From his third season (1978-79) to his penultimate season (and final season with the Blues: 1988-89) Federko would never score fewer than a point per game. The Blues retired his number in 1991, and he joined the Hockey Hall of Fame in 2002. He is a legend in every sense of the world, even if he is little-known outside of St. Louis.
Forgotten Blues: Janney, Shanny, and Gilmour
The final three players who had 100-plus point seasons with the Blues may come as surprises, as most readers may not remember their tenures in St. Louis at all. We’ll look at each chronologically.
Doug Gilmour (1986-87)
While Doug Gilmour might be best known for his time in Toronto, or his Stanley Cup with the Calgary Flames in 1989, it was actually the Blues who drafted the Hockey Hall of Famer in 1982. He played his first five seasons in St. Louis, scoring 354 points in 384 games.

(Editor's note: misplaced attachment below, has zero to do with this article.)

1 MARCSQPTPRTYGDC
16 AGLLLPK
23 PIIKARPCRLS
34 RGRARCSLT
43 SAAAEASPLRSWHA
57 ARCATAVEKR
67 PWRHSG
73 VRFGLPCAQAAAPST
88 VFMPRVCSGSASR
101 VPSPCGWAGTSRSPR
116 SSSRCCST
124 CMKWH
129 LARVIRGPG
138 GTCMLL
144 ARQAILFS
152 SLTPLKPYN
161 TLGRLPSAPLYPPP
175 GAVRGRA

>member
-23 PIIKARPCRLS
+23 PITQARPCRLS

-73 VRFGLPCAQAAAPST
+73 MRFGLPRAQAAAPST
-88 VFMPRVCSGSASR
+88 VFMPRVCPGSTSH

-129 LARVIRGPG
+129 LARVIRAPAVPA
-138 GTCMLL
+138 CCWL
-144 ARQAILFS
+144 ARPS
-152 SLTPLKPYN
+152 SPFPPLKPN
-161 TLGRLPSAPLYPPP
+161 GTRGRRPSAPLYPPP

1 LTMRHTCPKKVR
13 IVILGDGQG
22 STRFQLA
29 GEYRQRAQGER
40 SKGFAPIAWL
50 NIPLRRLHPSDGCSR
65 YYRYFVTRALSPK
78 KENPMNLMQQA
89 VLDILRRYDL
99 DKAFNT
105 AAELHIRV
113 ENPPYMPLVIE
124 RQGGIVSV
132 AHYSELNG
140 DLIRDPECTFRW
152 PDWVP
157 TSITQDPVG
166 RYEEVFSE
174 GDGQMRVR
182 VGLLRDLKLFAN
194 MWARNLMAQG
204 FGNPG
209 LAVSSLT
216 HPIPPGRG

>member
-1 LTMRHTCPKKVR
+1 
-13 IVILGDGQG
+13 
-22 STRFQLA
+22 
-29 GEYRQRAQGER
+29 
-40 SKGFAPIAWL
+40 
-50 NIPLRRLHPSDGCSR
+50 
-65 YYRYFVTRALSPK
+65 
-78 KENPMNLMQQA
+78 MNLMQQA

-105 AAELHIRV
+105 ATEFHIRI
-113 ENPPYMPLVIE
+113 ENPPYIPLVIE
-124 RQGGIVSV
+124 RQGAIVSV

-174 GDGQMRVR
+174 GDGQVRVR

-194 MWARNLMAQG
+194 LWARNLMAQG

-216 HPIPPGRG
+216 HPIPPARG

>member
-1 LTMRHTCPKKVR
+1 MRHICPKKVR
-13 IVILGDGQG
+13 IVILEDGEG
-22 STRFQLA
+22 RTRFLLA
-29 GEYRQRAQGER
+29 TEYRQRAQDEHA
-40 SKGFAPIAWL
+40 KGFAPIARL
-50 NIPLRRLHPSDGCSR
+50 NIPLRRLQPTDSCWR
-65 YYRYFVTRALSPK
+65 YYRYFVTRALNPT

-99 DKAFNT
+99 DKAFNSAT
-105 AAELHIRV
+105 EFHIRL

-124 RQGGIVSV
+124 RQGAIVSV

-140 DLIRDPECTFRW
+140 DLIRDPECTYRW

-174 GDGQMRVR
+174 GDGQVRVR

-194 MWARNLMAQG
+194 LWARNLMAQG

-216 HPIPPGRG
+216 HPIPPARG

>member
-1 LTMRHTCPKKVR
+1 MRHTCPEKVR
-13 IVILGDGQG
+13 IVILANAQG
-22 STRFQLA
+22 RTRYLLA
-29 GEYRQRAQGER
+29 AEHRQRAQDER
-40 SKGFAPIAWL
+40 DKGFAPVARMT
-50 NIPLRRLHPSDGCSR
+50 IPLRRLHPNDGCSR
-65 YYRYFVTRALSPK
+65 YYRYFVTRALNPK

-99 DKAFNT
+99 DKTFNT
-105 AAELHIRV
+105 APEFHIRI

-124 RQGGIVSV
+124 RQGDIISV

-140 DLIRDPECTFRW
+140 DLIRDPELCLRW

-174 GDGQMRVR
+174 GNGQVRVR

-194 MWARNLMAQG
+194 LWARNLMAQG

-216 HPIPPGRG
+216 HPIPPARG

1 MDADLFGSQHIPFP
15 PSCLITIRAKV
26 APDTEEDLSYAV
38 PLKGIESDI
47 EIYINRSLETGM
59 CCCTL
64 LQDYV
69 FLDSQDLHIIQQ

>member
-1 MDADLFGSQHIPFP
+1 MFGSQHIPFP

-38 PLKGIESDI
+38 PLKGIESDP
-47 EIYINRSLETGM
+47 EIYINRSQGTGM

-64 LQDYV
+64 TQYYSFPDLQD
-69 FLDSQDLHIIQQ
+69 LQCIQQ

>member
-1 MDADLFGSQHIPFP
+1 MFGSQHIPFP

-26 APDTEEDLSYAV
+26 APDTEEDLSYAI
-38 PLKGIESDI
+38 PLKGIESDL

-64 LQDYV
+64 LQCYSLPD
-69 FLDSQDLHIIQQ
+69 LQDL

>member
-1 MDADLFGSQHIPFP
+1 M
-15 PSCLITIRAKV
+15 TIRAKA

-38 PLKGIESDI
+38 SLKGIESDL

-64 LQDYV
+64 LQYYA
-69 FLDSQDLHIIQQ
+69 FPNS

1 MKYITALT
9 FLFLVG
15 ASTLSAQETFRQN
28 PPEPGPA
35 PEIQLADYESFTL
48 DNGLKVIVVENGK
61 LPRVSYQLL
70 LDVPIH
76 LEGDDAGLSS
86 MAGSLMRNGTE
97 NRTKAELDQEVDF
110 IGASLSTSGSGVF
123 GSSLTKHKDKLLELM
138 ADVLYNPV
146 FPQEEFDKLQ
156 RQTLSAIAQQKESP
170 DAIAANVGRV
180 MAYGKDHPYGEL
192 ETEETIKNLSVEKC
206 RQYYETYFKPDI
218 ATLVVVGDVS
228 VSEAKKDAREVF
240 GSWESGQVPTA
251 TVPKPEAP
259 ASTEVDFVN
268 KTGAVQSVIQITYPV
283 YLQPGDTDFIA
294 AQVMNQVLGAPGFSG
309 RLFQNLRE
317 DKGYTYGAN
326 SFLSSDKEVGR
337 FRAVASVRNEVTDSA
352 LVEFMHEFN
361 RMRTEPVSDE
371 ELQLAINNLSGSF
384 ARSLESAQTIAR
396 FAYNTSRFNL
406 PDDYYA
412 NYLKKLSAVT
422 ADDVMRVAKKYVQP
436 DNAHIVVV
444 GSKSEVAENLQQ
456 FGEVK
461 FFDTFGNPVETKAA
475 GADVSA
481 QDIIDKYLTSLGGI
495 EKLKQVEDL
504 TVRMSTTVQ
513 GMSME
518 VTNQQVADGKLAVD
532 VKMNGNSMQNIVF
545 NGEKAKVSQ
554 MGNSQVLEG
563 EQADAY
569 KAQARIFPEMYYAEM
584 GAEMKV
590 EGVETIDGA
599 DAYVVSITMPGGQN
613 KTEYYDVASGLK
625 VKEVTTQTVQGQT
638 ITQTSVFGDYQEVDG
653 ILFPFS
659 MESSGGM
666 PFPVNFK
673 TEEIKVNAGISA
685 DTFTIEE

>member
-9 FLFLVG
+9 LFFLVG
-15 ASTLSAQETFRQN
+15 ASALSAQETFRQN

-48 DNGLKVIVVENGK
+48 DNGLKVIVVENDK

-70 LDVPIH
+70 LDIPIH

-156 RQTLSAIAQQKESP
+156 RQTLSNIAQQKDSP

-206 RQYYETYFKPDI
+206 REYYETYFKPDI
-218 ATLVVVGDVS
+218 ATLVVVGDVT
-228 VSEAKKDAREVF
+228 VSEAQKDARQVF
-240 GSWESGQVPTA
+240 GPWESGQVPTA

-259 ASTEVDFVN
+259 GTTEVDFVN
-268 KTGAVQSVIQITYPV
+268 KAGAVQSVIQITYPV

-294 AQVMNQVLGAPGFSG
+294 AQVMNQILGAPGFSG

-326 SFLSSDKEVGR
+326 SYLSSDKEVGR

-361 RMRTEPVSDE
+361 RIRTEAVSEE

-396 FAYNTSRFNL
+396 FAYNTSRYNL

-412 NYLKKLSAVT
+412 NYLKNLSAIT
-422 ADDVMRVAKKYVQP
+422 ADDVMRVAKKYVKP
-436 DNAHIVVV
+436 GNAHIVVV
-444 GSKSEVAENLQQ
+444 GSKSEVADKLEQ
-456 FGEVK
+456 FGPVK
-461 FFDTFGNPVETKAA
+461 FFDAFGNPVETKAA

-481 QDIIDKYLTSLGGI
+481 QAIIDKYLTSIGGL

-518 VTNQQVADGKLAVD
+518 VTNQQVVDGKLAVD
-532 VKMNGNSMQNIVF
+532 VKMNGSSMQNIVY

Gilmour would pass 100 points three times in his career. But he did it first with the Blues in 1986-87. His 42 goals and 63 assists that season (for 105 points) helped him finish sixth in Selke Trophy and fifth in Hart Trophy voting. His final two 100-plus point seasons were in Toronto with 127 points in 1992-93 and 111 points the following season. He was inducted into the Hockey Hall of Fame in 2011.
The only name on this list not in the Hockey Hall of Fame, Janney was best known for his time with the Bruins. The Blues traded Oates to receive him in 1992. But he made an immediate impact the following season with 24 goals, 82 assists, and 106 points. He played 186 total games with the Blues before they traded him to the San Jose Sharks for Jeff Norton.